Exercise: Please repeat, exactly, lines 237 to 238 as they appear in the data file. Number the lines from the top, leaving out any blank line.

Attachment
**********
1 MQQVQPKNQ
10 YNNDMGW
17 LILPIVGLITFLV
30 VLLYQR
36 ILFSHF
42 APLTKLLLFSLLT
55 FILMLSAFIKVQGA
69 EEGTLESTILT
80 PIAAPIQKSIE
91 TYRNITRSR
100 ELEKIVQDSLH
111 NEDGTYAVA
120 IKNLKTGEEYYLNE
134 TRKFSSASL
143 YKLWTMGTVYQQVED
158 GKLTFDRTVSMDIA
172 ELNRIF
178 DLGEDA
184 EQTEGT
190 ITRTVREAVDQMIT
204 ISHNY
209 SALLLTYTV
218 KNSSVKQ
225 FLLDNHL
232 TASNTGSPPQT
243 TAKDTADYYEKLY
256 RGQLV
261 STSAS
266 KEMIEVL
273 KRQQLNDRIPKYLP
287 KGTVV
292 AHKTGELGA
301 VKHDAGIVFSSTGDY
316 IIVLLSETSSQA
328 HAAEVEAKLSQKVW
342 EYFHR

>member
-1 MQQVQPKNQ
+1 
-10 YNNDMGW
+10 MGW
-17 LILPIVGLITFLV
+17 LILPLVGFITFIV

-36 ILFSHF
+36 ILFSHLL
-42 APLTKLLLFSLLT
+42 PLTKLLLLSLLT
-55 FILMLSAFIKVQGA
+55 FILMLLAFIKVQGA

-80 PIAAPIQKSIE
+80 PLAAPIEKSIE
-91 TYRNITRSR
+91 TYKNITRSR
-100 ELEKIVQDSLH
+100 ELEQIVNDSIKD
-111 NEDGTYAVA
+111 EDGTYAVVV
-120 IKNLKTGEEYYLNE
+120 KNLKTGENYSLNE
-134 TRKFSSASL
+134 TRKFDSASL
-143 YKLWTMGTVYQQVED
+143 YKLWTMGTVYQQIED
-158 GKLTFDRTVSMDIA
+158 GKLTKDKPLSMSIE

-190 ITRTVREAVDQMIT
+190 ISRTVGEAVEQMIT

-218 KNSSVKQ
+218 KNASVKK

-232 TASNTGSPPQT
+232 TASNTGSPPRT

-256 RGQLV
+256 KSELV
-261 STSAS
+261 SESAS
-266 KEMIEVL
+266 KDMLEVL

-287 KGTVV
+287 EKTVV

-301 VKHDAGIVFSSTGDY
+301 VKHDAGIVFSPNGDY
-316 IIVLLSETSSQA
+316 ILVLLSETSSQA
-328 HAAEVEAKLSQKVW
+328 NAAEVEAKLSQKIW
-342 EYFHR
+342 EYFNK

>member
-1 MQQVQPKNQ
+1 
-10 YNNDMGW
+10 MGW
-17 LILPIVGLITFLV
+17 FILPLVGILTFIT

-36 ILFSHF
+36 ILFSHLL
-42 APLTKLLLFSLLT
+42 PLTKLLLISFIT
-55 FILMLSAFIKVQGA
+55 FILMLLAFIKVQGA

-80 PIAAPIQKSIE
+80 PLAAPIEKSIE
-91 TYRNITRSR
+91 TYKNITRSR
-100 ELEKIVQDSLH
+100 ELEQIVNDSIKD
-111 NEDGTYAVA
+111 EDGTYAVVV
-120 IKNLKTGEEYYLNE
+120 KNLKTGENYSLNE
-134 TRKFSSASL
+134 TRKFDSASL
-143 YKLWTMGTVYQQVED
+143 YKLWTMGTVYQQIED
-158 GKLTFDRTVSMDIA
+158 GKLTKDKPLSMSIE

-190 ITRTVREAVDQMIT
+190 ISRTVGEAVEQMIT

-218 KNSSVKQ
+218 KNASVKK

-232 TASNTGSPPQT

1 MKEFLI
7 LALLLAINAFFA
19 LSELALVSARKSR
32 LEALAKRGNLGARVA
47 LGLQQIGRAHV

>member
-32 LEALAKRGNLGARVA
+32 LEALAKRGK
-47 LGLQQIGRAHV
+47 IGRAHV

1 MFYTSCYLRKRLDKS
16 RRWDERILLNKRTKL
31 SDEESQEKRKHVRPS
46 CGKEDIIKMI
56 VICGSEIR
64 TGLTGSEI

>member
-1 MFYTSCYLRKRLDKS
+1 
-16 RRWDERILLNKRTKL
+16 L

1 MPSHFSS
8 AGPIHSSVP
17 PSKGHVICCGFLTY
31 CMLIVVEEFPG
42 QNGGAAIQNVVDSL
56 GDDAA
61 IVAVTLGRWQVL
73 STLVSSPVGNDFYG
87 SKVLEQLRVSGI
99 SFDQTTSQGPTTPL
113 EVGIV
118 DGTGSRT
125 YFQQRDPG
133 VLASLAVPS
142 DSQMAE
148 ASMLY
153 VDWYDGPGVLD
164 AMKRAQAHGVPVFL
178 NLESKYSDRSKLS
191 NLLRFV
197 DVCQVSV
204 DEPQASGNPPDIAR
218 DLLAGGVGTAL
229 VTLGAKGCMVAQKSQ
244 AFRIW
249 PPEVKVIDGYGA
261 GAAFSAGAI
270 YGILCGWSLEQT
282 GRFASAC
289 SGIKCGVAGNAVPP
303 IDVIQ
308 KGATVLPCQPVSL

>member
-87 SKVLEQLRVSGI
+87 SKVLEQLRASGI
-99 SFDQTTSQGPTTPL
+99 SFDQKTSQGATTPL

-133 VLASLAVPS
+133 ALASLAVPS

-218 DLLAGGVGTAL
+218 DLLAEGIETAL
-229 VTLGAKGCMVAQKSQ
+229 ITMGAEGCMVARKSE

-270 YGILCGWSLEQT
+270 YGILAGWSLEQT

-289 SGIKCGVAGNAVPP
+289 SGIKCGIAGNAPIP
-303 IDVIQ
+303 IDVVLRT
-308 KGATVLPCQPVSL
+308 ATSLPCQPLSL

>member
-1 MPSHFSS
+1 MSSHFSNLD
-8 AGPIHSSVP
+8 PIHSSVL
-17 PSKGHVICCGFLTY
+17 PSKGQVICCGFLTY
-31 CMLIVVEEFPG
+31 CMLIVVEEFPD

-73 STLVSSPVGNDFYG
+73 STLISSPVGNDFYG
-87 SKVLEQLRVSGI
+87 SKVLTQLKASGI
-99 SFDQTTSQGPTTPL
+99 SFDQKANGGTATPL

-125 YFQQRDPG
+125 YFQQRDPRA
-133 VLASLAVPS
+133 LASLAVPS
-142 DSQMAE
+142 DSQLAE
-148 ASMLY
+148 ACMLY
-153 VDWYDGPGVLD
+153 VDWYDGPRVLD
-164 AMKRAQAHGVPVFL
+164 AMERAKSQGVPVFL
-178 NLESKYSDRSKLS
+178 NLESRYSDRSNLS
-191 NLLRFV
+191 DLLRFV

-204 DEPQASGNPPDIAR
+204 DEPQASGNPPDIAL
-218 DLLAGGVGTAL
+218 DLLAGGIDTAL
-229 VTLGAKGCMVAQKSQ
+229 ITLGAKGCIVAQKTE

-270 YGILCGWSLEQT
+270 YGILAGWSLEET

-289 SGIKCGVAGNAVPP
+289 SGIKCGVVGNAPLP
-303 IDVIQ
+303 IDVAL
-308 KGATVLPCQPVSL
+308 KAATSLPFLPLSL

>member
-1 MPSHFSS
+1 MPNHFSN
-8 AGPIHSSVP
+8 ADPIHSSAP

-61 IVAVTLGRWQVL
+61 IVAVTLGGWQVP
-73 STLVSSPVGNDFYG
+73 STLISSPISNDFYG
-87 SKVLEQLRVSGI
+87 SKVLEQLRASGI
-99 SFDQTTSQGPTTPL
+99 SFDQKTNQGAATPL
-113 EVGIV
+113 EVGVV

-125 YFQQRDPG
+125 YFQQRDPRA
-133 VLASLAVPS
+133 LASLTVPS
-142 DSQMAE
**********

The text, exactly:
-308 KGATVLPCQPVSL
+308 KAATSLPFLPLSL